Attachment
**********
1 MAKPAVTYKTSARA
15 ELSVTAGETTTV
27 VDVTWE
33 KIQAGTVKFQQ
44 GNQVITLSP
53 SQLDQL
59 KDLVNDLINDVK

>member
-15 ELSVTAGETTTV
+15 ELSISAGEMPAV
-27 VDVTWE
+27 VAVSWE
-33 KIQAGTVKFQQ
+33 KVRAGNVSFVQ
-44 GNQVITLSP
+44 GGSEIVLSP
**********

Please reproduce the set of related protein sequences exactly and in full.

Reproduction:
1 MAKPAVTYKTSARA
15 ELSVTAGETTTV
27 VDVTWE
33 KIQAGTVKFQQ
44 GNQVITLSP
53 SQLDQL
59 KDLVNDLINDVK

>member
-15 ELSVTAGETTTV
+15 ELSISAGEMPAV
-27 VDVTWE
+27 VAVSWE
-33 KIQAGTVKFQQ
+33 KVRAGNVSFVQ
-44 GNQVITLSP
+44 GGSEIVLSP